The relationship between cortisol and ACTH is as follows:

THE DISORDERS OF CORTISOL SECRETION
Plasma Cortisol Plasma ACTH
Primary Hypercortisolism (Cushing's syndrome)
Secondary Hypercortisolism (pituitary, Cushing's disease)
Primary Hypocortisolism (Addison's disease)
Secondary Hypocortisolism (pituitary)

Pharmacology

As an oral or injectable drug, cortisol is also known as hydrocortisone. It is used as an immunosuppressive drug, given by injection in the treatment of severe allergic reactions such as anaphylaxis and angioedema, in place of prednisolone in patients who need steroid treatment but cannot take oral medication, and peri-operatively in patients on long-term steroid treatment to prevent an Addisonian crisis.

Hydrocortisone is given by topical application for its anti-inflammatory effect in allergic rashes, eczema, and certain other inflammatory conditions. Brand names include Aveeno®, Emocort®, Epifoam®, Sigmacort®, Hyderm®, NovoHydrocort® Cortoderm®, Efcortelan®, Fucidin-H®, Cortizone-10®, Cortaid®, and Lanacort®

It may also be injected into inflamed joints resulting from diseases such as gout.

Compared to prednisolone, hydrocortisone is about ¼ of the strength (for the anti-inflammatory effect only). Dexamethasone is about 40 times stronger than hydrocortisone. Nonprescription 0.5 percent or one percent hydrocortisone cream or ointment is available; stronger forms are prescription only.



References

  • de Weerth, C., R. Zijl, and J. Buitelaar. 2003. "Development of cortisol circadian rhythm in infancy." Early Human Development 73(1-2): 39-52.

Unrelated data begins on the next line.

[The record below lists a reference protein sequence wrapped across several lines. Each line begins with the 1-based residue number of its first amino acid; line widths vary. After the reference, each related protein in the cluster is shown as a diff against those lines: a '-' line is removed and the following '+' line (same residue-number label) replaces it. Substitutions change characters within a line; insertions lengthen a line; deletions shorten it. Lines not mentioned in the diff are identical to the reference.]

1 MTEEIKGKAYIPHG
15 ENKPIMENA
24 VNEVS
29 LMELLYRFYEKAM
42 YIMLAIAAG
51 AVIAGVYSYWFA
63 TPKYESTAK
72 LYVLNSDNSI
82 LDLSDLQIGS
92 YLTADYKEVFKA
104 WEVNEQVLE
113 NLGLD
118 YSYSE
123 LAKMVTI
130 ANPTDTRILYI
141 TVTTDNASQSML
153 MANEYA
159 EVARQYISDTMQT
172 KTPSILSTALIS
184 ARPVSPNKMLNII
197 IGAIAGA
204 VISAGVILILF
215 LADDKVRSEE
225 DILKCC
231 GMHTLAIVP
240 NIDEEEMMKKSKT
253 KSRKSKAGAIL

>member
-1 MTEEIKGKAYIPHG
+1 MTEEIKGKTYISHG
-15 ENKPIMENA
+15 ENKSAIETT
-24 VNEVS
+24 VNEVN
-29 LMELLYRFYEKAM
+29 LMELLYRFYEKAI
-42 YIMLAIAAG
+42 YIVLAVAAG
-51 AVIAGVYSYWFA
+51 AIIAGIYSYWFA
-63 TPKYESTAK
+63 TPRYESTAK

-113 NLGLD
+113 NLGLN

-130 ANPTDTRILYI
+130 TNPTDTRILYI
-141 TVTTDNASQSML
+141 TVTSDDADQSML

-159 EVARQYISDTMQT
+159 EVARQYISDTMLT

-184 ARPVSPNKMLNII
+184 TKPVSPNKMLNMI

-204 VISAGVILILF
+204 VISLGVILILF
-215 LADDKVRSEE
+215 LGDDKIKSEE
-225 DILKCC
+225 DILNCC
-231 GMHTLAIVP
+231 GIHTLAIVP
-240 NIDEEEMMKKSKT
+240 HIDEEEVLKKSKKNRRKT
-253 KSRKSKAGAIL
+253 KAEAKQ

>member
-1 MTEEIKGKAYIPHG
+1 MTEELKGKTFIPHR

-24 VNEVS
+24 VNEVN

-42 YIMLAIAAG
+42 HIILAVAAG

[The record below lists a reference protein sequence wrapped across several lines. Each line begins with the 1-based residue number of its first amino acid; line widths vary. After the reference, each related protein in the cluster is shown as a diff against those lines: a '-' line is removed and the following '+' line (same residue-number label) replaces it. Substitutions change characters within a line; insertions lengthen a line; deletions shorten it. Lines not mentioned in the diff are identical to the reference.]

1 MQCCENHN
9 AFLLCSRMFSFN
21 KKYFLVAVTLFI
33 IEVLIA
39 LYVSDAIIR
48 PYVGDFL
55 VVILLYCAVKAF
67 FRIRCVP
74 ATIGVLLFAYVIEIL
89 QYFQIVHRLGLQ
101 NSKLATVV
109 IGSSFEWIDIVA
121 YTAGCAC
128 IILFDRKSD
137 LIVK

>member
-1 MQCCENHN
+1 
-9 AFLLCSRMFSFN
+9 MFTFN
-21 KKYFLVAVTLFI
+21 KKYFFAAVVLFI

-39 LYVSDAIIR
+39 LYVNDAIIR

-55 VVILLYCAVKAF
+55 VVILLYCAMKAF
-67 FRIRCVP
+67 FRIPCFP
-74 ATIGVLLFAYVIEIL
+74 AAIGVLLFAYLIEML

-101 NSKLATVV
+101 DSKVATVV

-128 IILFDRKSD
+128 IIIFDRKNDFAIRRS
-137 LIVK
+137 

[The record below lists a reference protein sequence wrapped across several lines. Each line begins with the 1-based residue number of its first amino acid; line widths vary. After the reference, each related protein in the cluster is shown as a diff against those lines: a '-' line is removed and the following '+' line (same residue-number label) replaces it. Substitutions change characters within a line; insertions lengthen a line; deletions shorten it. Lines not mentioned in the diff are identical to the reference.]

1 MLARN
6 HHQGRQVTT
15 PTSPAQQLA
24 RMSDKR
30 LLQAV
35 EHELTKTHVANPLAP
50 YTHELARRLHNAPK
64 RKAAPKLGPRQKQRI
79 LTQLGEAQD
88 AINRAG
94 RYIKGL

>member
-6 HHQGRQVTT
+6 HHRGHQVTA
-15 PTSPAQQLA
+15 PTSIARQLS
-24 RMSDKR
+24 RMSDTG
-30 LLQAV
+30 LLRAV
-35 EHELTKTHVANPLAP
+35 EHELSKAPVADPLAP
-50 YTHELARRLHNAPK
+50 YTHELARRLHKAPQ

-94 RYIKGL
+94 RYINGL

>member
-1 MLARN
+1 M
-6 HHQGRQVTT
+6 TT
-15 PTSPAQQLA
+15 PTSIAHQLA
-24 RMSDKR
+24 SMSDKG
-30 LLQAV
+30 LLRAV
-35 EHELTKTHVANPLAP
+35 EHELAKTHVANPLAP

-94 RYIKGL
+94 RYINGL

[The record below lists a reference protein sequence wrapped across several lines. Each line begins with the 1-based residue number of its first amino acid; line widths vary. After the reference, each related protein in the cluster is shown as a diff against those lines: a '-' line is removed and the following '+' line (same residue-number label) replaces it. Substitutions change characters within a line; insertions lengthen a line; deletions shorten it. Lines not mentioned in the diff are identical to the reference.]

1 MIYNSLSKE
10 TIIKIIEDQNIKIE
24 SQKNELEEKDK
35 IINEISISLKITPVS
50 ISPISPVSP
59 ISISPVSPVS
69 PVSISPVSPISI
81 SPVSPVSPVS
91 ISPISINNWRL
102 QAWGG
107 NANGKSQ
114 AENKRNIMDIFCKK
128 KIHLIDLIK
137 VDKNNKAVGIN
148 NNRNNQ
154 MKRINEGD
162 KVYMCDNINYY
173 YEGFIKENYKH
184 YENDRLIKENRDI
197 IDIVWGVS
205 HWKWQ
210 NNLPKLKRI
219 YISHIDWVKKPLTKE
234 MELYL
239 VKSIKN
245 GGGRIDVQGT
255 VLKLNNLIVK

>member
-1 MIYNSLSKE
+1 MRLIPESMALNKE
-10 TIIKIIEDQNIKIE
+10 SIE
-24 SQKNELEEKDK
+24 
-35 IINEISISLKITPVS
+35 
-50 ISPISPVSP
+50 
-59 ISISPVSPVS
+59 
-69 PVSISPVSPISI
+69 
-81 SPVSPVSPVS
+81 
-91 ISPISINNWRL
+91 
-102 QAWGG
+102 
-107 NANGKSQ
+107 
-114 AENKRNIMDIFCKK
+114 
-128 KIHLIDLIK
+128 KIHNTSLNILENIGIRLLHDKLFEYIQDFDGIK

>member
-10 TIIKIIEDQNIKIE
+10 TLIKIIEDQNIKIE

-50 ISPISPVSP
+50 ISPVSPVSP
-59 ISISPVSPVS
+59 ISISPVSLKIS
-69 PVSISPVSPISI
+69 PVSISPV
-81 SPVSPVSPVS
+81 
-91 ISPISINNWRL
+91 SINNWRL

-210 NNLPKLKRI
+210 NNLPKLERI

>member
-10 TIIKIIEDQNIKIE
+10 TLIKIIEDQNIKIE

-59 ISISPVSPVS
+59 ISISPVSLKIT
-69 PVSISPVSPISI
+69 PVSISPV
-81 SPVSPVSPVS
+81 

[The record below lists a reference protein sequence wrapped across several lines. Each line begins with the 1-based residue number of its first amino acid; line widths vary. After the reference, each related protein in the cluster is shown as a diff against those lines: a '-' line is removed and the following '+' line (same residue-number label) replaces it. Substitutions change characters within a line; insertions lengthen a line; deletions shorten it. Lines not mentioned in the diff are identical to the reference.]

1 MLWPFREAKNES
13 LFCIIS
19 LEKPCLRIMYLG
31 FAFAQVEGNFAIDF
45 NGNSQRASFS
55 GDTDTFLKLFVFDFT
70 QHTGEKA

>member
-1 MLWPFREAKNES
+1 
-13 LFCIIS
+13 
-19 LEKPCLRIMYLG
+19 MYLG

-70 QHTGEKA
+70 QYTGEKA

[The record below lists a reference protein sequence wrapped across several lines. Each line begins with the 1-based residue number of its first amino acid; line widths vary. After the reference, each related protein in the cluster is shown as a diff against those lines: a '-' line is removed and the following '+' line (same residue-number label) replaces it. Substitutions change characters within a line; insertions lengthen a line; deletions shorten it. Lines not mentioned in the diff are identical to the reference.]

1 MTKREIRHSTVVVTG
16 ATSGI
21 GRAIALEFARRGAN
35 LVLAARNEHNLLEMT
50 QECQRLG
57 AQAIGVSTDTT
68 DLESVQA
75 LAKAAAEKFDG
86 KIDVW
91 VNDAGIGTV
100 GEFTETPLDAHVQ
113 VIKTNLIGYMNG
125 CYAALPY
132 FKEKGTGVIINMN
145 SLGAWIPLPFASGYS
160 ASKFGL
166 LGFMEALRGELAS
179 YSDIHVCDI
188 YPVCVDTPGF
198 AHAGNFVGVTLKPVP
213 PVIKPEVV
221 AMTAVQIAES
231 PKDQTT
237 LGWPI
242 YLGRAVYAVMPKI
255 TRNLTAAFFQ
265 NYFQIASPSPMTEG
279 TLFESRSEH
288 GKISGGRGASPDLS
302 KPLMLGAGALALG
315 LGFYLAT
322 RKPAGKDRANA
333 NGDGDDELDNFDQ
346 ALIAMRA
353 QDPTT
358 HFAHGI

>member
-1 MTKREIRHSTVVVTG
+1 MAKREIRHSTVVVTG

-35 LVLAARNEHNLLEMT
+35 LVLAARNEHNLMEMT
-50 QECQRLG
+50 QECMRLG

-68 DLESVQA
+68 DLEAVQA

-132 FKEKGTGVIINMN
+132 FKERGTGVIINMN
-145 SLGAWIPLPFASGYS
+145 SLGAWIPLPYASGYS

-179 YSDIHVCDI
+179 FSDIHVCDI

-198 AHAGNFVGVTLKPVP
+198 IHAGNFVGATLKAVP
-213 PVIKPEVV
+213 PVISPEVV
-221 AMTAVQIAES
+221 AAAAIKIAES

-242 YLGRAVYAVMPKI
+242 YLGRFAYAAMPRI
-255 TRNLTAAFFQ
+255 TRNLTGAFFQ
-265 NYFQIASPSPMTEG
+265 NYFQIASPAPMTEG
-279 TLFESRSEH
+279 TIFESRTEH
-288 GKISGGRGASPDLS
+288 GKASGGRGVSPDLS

• Freeman, S. 2002. Biological Science. Prentice Hall. ISBN 0132187469.
  • Guyton, A. C., and J. E. Hall. 2000. Textbook of Medical Physiology 10th edition. W.B. Saunders Company. ISBN 072168677X.
  • Knight, R. P., D. S. Kornfield, G. H. Glaser, and P. K. Bondy. 1955. Effects of intravenous hydrocortisone on electrolytes of serum and urine in man. J Clin Endocrinol Metab 15(2): 176-181.
  • Palacios, R., and I. Sugawara. 1982. "Hydrocortisone abrogates proliferation of T cells in autologous mixed lymphocyte reaction by rendering the interleukin-2 Producer T cells unresponsive to interleukin-1 and unable to synthesize the T-cell growth factor." Scand J Immunol 15(1): 25-31.


Hormones and endocrine glands - edit

Hypothalamus: GnRH - TRH - CRH - GHRH - somatostatin - dopamine | Posterior pituitary: vasopressin - oxytocin | Anterior pituitary: GH - ACTH - TSH - LH - FSH - prolactin - MSH - endorphins - lipotropin

Thyroid: T3 and T4 - calcitonin | Parathyroid: PTH | Adrenal medulla: epinephrine - norepinephrine | Adrenal cortex: aldosterone - cortisol - DHEA | Pancreas: glucagon- insulin - somatostatin | Ovary: estradiol - progesterone - inhibin - activin | Testis: testosterone - AMH - inhibin | Pineal gland: melatonin | Kidney: renin - EPO - calcitriol - prostaglandin | Heart atrium: ANP

Stomach: gastrin | Duodenum: CCK - GIP - secretin - motilin - VIP | Ileum: enteroglucagon | Liver: IGF-1

Placenta: hCG - HPL - estrogen - progesterone

Adipose tissue: leptin, adiponectin

Target-derived NGF, BDNF, NT-3